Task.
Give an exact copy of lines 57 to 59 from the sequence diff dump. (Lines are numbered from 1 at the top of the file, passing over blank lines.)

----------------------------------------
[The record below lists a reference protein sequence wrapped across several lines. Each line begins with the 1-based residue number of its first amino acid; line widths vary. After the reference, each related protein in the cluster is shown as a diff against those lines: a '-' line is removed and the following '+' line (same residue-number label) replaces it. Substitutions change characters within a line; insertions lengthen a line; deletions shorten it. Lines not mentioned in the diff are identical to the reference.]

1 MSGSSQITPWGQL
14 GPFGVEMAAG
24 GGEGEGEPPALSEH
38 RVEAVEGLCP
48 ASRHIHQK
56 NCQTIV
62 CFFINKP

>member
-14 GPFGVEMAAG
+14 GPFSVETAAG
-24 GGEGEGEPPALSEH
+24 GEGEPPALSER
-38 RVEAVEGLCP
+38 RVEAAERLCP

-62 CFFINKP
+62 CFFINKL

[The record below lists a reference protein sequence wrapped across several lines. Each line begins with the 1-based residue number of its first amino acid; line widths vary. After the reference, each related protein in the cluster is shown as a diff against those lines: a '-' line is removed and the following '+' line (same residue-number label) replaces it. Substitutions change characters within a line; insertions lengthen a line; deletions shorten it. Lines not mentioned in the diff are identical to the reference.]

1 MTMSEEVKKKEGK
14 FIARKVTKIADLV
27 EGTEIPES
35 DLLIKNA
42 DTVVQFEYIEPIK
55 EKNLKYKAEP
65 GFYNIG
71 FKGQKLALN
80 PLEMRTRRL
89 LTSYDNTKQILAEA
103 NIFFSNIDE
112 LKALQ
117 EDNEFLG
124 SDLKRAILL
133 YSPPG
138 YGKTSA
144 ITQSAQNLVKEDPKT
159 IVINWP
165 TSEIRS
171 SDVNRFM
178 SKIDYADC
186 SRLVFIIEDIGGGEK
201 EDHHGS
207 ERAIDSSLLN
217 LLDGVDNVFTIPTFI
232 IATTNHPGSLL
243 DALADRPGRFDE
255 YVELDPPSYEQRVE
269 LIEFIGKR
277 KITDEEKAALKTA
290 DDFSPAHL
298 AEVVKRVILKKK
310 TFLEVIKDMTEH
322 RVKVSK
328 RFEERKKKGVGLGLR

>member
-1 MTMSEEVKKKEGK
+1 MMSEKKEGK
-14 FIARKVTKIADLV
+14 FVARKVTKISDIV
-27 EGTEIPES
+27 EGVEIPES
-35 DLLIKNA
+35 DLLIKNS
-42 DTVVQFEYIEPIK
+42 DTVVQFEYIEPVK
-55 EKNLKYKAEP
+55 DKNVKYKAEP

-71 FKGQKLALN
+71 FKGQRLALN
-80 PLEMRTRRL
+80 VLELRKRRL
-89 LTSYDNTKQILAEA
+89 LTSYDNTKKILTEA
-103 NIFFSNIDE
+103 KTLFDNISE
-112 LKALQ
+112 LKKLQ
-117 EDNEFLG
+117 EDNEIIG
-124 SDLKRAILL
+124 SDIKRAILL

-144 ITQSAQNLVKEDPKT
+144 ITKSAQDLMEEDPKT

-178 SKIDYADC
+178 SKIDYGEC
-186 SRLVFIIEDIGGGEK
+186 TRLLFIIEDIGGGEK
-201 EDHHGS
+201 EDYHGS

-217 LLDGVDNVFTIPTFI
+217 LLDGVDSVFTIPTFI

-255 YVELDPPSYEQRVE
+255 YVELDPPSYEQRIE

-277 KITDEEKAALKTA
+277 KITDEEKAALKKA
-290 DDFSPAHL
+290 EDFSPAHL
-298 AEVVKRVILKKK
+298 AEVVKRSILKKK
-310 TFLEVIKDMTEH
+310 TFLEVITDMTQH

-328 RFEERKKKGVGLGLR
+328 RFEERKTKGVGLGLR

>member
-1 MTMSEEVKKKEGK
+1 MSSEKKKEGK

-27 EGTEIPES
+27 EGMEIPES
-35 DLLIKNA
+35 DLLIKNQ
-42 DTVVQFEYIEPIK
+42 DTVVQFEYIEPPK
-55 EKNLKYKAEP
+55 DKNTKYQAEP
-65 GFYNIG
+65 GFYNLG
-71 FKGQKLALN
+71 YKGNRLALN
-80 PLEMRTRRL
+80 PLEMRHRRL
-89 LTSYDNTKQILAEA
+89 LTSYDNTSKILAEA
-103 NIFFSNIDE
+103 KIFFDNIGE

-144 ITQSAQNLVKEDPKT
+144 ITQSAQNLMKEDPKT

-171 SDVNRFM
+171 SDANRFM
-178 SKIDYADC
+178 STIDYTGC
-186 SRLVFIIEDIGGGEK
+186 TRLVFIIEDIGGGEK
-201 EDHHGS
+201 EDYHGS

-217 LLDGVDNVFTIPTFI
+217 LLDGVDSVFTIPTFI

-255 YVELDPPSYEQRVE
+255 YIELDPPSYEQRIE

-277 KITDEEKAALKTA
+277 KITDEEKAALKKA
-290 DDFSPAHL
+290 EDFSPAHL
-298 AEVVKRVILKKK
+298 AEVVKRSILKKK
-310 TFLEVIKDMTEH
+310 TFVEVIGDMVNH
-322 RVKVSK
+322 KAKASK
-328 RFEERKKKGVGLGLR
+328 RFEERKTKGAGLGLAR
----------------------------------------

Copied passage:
-14 FIARKVTKIADLV
+14 FVARKVTKISDIV
-27 EGTEIPES